OU Law enrolls approximately 500 students annually in its Juris Doctor (JD) and Master of Laws (LL.M.) degree programs. The John B. Turner LL.M. Program attracts students worldwide wishing to specialize in the college’s core areas: energy, natural resources and Native American law. Students also have the opportunity to earn joint degrees, travel abroad and gain practical experience through numerous clinics, competitions and legal publications at OU Law. They also provide valuable legal services to the public through the OU Legal Clinic and Students for Access to Justice.
The University of Oklahoma College of Law has retained an outstanding full-time law faculty to provide our students with an unequalled legal education experience. Combined with the numerous adjunct specialists who teach various subjects from the practitioner's point of view, we have assembled an exceptional instructional corps.
We are so appreciative of the support OU College of Law receives from donors. Their support enhances our academic and scholarship programs, allowing OU Law to provide a quality legal education at a reasonable cost.
When I meet with alumni, I am always amazed to discover how many have never made it back to Norman. While I encourage you to come tour the campus (you won’t believe the changes!), I am equally as eager to come visit you in your hometowns. I hope to see you at an upcoming alumni event.
The University of Oklahoma College of Law is one of our nation’s great public law schools. Founded in 1909, OU Law provides a dynamic intellectual community dedicated to teaching, learning, research and service in the pursuit of law and justice. OU Law delivers an exemplary legal education at an accessible cost to students and is consistently recognized as a “Best Value” law school by National Jurist magazine.
First written more than 80 years ago, The Bramble Bush: On Our Law and Its Study by Karl N. Llewellyn continues to remain relevant in today’s legal education environment. Anyone who has graduated from law school in the U.S. since the 1930s has probably at least heard of The Bramble Bush, if not studied it in preparation for law school.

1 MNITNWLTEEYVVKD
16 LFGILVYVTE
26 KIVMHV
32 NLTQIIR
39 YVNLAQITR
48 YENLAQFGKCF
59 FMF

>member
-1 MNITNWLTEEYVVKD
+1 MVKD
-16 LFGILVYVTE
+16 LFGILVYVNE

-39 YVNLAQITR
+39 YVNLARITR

Stewart Macaulay, a senior professor of law at the University of Wisconsin, who authored the foreword for the most recent edition, discussed at length the work of OU Law Professor Judith Maute.
Posted by: Professor Connie Smothermon, Externship Coordinator
It is said Ernest Hemingway was once challenged to write an entire story in six words. True or not, brevity has its advantages. Taking a cue from Professor Mary Dunnwold of Hamline University School of Law who asked first-year students to do the same, I asked the summer externs to tell us about their experience in six words. Here are some of their responses.
More court. More clients. More coffee. Doing good work for good reasons. To affirm or not to affirm. (working for an appellate judge) It is good to be a citizen.
Posted by: Evie Holzer, Director of Public Affairs
Office of Professional and Career Development (OPCD) staff have confirmed more than 65 employers for the Fall Recruitment Program. This is twice the number of employers compared to registration in July 2011! The program is scheduled to begin Aug. 13 and will continue through the end of September. More employers are expected to sign up and participate throughout the fall semester, further increasing job opportunities for students at OU Law.
Except for the time I spent about 30 minutes just inside the Canada border when I was in 8th grade, I had never been out of the country. It made my experience participating in the OU Law International Human Rights Clinic that much more significant.
On May 19, two law students, a law professor and I embarked on our journey across two time zones, an ocean and thousands of miles to the French overseas region of French Guiana. French Guiana, or “Guyane” as the locals call it, is situated along the Atlantic Ocean in South America bordered by Brazil on one side and Suriname on the other.
On June 29, Dean Joe Harroz opened his home to incoming first-year students for the inaugural Section Release Party. Incoming students typically find out their sections right before schools starts, during orientation. Susan Wilson, director of admissions, said that the faculty and staff decided it would be more meaningful to have an event in the summer.
“We typically have to wait until August for them to get here,” Assistant Dean Scott Palk said. “We simply did not want to wait! We wanted to get them here early so they could all meet each other.”